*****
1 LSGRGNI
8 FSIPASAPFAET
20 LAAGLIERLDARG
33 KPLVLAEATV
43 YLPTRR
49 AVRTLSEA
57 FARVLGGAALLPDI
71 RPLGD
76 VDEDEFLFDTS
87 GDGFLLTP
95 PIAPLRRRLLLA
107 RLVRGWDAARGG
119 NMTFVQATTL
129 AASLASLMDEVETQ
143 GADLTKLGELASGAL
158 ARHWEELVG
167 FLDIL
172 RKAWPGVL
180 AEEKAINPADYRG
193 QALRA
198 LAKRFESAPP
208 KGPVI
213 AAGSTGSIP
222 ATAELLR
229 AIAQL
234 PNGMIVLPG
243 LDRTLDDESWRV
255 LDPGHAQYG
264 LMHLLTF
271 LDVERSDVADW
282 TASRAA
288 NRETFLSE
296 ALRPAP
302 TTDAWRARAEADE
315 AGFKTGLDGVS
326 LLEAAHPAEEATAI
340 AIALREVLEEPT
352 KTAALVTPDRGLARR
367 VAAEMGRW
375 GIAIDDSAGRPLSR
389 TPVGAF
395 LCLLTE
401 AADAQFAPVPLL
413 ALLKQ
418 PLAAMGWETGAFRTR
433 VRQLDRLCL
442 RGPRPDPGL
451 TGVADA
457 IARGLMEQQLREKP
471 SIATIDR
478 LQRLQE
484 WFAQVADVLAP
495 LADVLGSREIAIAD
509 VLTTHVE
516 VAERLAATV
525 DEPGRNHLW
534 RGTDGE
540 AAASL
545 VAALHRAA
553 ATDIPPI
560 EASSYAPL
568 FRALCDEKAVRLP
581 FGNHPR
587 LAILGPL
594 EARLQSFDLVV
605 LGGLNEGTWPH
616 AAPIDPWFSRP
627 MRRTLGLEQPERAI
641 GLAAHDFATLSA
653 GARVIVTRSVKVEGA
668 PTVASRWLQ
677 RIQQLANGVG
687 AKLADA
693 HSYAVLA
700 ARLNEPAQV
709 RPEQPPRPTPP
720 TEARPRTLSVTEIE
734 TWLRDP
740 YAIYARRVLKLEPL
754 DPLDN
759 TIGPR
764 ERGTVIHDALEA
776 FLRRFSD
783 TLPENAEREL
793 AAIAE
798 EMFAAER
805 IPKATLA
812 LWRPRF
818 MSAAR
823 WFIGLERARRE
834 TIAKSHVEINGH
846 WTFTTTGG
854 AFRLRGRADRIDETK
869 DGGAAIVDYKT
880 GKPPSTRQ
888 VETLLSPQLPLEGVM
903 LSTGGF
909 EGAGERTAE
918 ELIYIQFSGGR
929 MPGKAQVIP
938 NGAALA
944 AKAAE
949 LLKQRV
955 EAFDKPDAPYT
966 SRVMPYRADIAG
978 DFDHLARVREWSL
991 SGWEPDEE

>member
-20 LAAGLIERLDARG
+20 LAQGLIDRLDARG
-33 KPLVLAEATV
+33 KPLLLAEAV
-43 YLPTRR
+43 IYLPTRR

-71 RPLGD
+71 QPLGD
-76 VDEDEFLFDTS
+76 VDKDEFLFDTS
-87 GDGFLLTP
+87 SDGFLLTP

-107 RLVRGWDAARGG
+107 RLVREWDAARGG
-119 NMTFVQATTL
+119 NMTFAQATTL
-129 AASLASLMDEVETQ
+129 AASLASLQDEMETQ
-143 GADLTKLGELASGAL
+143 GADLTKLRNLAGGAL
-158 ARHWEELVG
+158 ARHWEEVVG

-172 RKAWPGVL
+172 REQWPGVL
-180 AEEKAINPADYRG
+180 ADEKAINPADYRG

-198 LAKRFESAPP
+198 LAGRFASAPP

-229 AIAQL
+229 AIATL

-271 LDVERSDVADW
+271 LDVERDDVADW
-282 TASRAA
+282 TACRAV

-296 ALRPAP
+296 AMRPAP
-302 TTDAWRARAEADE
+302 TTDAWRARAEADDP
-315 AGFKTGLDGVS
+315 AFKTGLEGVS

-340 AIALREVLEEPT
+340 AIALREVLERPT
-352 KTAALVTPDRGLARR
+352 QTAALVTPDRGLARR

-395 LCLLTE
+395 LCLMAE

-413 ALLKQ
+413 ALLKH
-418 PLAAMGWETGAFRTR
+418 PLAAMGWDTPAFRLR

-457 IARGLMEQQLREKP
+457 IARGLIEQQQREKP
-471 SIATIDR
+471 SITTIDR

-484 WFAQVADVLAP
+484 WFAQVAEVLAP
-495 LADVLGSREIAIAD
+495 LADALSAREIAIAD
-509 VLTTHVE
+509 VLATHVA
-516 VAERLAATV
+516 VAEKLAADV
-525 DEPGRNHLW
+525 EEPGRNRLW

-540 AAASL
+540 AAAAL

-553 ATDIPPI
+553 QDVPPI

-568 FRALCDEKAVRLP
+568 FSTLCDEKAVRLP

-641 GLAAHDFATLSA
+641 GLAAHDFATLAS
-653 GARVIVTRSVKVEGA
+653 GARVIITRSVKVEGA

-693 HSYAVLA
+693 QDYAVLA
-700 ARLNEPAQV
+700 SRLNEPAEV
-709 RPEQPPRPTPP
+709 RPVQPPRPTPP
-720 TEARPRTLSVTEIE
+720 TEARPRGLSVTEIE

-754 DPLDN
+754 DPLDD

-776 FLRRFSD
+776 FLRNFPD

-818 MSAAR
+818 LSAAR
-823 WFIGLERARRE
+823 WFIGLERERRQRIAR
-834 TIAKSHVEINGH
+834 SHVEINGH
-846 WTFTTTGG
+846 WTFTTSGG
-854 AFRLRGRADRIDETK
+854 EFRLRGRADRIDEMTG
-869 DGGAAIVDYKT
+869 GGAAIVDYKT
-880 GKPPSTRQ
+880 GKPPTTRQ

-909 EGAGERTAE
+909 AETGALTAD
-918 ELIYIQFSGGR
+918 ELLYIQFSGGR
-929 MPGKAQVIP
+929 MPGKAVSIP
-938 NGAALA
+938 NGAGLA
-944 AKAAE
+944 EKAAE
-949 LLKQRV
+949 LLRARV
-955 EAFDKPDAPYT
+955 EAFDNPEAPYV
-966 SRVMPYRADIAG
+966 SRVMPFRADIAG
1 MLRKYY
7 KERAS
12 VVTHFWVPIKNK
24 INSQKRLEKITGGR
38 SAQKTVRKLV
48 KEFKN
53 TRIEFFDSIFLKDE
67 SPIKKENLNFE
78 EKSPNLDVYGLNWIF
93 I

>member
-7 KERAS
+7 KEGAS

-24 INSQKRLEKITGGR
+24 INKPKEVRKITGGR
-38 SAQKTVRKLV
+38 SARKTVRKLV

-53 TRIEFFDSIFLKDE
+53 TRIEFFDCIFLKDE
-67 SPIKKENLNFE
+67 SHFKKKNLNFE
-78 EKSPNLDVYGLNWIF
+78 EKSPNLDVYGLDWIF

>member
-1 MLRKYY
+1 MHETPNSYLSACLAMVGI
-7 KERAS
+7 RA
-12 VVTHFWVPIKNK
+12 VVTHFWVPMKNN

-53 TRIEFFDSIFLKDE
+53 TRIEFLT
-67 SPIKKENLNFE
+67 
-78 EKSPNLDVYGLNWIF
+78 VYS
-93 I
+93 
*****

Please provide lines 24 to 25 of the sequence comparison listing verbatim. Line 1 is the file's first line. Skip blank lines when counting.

222 ATAELLR
229 AIAQL